As we all become more connected through social media, how can we protect our accounts from those who wish to do harm?
“What r u doing in these videos?!”
“lol u famous.”
“Hi. somebody is saying real bad rumors about you here.”
For those with Twitter accounts, these direct messages — coupled with bizarre links — are probably familiar. While it may be tempting to follow these links and see what rumors your frenemy might be spreading about you, doing so will put your personal information at risk.
These direct messages are scams meant to steal personal information through phishing — making a user think they are logging into Facebook, while the scammers are actually stealing data — or commandeering profiles to spread spam.
These and countless other tricks are being used by hackers who see social media as a useful tool to cause mayhem.
Twitter confirmed Friday that they were affected by a massive cyberattack, which left about 250,000 users’ information vulnerable to hackers.
Twitter quickly notified those who were attacked, but not before email addresses, usernames and passwords were compromised.
As we all become more connected through social media — especially on mobile platforms — how can we protect our accounts from those who wish to do harm?
1. If you see a suspicious-looking link, don’t click on it!
This may seem very obvious, but people consistently ignore it. Messages that have a small amount of text (often with misspellings) and include a link asking you to click on it are a red flag. If you are not sure about a link, ask the person directly if they did indeed send the message to you.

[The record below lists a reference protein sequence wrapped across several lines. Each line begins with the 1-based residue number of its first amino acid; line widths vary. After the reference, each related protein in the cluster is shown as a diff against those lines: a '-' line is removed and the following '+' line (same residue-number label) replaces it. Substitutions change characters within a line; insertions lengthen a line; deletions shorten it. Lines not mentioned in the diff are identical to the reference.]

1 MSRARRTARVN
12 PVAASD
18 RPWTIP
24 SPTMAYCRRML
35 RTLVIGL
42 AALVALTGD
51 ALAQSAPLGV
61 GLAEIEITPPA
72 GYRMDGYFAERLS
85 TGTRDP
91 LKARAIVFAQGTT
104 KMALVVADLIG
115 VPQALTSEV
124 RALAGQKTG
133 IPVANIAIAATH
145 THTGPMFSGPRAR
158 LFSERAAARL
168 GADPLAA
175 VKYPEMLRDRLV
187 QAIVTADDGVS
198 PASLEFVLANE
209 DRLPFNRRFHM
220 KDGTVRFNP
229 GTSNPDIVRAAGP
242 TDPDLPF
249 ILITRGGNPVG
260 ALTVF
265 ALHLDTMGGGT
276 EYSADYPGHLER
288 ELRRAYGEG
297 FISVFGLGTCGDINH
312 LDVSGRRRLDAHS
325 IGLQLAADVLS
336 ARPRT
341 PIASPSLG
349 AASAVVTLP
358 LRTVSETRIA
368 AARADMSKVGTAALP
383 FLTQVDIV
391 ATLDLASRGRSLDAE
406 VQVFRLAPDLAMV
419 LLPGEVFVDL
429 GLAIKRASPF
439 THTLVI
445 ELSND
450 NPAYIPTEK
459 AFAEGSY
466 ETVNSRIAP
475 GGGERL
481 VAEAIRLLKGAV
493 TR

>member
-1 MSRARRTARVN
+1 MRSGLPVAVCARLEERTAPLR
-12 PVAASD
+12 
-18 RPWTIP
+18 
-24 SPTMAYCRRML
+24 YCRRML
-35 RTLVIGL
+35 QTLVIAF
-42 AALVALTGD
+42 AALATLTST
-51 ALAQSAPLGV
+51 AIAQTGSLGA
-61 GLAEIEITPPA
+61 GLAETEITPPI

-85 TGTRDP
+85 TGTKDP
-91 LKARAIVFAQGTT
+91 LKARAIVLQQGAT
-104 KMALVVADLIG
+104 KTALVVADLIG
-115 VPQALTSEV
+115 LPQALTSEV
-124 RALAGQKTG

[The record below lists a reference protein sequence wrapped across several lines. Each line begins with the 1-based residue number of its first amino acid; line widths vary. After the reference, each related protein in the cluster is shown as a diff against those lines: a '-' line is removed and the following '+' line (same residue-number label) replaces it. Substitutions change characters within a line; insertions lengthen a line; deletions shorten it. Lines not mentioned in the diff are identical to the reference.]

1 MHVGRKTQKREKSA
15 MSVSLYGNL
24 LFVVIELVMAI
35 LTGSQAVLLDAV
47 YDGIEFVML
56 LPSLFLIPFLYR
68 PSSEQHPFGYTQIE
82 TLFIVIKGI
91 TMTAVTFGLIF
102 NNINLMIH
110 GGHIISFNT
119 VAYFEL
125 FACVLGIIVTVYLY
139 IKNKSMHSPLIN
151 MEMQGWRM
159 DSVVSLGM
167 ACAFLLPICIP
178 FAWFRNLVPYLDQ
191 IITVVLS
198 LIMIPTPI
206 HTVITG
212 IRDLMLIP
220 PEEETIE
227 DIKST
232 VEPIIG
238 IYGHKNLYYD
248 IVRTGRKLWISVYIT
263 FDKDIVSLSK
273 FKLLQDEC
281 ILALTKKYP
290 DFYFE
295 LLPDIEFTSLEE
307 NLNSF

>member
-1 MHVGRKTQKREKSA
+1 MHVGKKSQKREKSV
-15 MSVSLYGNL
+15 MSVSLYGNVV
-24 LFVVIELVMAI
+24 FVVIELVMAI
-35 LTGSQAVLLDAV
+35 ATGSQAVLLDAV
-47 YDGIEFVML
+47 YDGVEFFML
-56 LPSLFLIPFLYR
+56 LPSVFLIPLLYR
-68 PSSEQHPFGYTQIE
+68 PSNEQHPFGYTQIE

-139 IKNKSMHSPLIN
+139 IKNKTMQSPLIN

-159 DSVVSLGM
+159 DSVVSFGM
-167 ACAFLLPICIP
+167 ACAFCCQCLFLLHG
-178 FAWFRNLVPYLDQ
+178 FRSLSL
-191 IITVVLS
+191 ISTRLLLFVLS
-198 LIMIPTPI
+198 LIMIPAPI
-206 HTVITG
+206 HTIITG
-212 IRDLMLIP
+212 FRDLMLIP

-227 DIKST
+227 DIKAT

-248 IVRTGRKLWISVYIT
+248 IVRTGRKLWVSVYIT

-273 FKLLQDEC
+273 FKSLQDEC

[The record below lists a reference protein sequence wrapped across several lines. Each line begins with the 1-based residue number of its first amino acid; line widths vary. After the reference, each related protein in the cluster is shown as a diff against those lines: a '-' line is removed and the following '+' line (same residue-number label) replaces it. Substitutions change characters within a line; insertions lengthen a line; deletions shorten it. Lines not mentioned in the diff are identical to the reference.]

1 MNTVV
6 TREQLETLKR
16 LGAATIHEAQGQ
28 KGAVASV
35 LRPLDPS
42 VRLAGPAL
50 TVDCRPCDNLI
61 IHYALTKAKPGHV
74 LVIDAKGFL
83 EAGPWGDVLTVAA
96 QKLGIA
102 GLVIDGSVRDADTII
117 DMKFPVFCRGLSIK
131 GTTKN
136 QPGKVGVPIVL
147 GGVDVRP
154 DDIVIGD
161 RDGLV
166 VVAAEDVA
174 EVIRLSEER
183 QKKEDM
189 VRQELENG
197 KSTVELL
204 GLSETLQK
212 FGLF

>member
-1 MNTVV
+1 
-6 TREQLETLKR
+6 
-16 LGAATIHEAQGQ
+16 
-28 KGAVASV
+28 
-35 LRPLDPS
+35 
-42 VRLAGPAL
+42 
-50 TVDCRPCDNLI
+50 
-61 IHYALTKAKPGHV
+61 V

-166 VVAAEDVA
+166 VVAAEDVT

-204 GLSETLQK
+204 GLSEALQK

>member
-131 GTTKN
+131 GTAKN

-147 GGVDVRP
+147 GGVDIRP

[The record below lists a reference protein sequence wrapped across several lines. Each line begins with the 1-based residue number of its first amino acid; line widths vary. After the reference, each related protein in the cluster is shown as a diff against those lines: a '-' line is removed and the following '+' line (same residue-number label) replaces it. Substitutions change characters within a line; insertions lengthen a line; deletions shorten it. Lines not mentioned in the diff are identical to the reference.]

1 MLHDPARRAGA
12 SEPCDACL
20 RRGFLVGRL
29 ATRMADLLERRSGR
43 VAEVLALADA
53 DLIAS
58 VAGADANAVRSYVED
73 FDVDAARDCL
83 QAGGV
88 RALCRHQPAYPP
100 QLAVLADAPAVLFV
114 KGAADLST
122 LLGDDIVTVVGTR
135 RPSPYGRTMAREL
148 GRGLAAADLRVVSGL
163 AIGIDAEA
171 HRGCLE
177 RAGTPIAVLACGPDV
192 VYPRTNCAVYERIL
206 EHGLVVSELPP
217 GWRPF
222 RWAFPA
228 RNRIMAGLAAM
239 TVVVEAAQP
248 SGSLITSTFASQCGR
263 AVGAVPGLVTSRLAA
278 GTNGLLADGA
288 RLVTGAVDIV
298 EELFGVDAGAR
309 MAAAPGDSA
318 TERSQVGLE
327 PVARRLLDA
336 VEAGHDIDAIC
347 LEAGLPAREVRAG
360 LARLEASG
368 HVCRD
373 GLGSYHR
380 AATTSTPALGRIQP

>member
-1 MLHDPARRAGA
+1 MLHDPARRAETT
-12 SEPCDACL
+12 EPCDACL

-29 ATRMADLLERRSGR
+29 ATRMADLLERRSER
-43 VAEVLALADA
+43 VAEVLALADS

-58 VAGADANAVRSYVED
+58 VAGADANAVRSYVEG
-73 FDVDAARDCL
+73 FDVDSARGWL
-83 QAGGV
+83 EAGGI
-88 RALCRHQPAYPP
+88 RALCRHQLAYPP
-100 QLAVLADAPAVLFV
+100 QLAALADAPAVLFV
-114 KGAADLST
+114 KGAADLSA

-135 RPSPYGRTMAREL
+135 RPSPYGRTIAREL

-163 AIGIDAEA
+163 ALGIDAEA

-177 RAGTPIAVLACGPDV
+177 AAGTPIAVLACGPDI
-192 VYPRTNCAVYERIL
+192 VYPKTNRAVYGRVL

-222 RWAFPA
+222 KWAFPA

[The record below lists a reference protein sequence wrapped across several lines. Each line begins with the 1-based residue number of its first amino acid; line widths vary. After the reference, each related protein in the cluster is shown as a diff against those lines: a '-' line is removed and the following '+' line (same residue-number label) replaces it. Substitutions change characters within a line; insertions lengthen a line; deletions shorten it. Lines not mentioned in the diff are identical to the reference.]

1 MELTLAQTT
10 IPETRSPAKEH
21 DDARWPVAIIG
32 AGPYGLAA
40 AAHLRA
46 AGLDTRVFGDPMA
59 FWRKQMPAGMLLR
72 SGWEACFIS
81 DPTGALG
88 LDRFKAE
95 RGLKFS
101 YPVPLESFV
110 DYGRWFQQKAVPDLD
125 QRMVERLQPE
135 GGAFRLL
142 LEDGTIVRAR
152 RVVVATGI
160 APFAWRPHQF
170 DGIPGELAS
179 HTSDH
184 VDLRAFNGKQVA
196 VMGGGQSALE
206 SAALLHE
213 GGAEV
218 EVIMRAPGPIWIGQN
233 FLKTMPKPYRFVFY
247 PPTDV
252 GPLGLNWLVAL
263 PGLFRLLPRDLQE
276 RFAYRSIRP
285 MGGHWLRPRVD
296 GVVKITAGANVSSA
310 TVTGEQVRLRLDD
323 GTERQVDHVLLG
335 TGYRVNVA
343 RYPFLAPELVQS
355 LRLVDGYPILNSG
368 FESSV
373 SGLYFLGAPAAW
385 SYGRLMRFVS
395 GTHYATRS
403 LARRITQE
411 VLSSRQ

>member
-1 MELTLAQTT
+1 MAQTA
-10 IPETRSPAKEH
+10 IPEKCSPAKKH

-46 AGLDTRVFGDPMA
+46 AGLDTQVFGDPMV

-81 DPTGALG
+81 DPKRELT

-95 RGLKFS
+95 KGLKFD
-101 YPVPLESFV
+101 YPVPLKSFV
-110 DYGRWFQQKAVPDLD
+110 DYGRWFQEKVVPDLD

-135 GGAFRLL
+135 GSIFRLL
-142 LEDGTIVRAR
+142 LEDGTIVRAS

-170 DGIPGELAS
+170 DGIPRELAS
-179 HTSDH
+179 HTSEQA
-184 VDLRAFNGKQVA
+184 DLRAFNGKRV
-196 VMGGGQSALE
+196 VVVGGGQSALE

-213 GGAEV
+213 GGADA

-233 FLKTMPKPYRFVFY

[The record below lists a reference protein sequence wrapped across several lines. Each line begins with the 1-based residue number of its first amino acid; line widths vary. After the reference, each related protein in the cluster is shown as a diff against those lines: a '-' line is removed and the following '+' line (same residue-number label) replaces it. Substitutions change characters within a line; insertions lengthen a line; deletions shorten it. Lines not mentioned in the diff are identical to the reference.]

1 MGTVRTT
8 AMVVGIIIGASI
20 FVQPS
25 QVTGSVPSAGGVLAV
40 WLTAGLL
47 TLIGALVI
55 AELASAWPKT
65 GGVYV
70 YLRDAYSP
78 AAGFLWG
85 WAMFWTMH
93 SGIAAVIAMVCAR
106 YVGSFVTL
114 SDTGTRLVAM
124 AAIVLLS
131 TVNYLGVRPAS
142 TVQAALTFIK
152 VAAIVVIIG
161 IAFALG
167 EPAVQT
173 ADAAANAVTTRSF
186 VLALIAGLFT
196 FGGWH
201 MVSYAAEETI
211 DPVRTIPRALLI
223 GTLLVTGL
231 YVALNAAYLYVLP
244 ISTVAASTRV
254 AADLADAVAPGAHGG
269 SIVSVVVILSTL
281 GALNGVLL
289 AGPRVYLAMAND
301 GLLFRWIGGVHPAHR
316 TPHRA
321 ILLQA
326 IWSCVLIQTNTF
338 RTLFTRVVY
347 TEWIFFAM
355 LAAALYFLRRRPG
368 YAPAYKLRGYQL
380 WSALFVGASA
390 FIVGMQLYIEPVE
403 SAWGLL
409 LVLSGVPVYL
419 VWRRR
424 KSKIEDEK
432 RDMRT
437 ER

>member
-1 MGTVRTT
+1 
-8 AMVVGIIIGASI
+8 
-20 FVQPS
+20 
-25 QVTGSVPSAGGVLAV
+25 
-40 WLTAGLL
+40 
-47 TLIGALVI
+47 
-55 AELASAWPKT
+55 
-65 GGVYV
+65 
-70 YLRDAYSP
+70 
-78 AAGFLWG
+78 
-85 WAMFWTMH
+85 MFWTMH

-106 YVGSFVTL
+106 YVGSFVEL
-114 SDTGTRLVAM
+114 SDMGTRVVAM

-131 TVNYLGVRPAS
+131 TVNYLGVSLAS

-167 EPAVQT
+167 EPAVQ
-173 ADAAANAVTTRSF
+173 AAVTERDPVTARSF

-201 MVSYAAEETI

This is the best advice: If something looks suspicious, simply delete the message with the questionable content and don’t give it a second thought.
2. Have strong, different passwords for all accounts.
Perhaps one of the most difficult strategies to adopt is having complex and different passwords for all of your online accounts. This can add another barrier to prevent hackers from accessing your information. Passwords should include a mixture of letters, numbers and symbols, and be different for each account.
This may seem like a hassle, but it could make the difference between keeping your information safe and having a complete online-account meltdown. Just ask Mat Honan, a journalist who had has entire digital life jeopardized after hackers gained access to all of his online accounts.
A good tip is to keep a written record of your different passwords in a secure location.
3. Regularly check apps and add-ons.
Check all of the apps and add-ons given access to your social media accounts regularly. Each of these could potentially be an entry-point to your account. Delete apps that you do not use regularly — you may be surprised at how many companies you have given out access to your profiles.
4. Let others know if their account has been compromised.
The most important tip is to be a good digital citizen, and let others know if they have become a victim to hackers.
Recently, several of my Facebook friends began tagging an airline company photo that promised to give away free airline tickets. It included a message from the friend saying how easy it was to claim the tickets — with multiple people tagged in the comments section. I smelled something fishy about the post, so I notified my friends, and they were able to clear it up before any other damage was done.
Do you have any tips to keep your social media profiles secure? Add in the comment section below!
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